One little plot device that TV seems to have over the big screen is the ability of shadows to have a life of their own. The shadow may simply do things that do not correspond to the human figure casting the silhouette or the shadow may actually enjoy its own form of a separate life. In some cases, the shadow is not even related to an identifiable human figure. Perhaps this plot is too slight to construct an entire 90 minutes of feature film around. Don’t confuse the living shadows of TV land with “The Shadow” series of movies. These creepy shadow figures are not Lamont Cranston.
The New Twilight Zone
You know how there are some episodes of a TV show that stay with you long after you have seen it, even if you only see it once? Such is the case of “The Shadow Man” that was a segment of the Twilight Zone reboot of the 1980s. A creepy quality permeates this story about a shadowy figure who is serial killing young children in a small town. At the same time, the young protagonist of the story is dealing with bullies while trying to impress a young classmate. The two stories meet in the form of Shadow Man who lives beneath the kid’s bed. He won’t harm the person under whose bed he lives and so the kid really doesn’t have a big problem with the Shadow Man’s serial killing. Especially since his invincibility makes him seem brave when he is the only one at school willing to come out after dark. Of course, this being “The Twilight Zone” you can bet that there is irony involved in the existence of this shadow with a life of its own.
Yes, that is Mr. Monk himself with the killer shadow on “The X-Files.” The episode titled “Soft Light” features guest star Tony Shalhoub as an average Joe (who happens to be a physicist) with a distinctly X-Files quirk. Anyone who crosses his shadow is fatally doomed. This particular TV shadow with a life of its own has much to do with dark matter and comes from the same twisted mind that brought you Walter White.
Here’s the thing about shadows with a life of their own. Turn off the light and you seem to take away any power they may possess. Or so one of the victims of The Dark Man in a “Haven” episode that fits this plot device discovers. The Dark Man is really just the shadow of a normal man, but there is a bit of psychological edginess to this shadow’s life of its own. You might say that the shadow of The Dark Man is the personification of repressed urges come to life. What we humans cannot bring ourselves to do, perhaps the outline of our inner selves can. Food for thought.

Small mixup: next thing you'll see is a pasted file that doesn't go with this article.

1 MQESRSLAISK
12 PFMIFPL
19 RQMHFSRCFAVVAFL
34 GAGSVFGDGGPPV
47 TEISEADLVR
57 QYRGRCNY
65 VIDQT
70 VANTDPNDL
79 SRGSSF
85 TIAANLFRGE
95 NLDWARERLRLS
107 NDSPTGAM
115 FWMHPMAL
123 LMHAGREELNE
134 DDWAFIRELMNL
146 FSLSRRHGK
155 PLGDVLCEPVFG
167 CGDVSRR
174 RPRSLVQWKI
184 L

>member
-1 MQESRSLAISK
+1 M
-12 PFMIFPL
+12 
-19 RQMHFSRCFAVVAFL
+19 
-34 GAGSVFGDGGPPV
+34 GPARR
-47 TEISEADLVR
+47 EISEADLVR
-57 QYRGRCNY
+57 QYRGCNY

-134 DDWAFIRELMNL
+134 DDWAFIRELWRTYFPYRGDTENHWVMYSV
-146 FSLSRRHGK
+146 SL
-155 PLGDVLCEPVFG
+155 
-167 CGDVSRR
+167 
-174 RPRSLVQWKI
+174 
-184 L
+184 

Bullwinkle and Friends
“Bullwinkle’s Corner” was a segment on the Rocky and Bullwinkle show in which the big moose from Frostbite Falls would recite poetry while getting into some visual effects trouble. During a recitation of “My Shadow” by Robert Louis Stevenson, the trouble comes in the form of Bullwinkle J. Moose’s own shadow. It is not going outside the realm of possibility to imagine a young Francis Ford Coppola catching this particular segment of “Bullwinkle’s Corner” and being highly influenced by it. So much so that some decades later the concept of a person’s shadow not accurately reflecting their movements would be recreated in Coppola’s “Bram Stoker’s Dracula.” Which, in turn, would be magnificently parodied in a “Treehouse of Horror” segment on “The Simpsons.”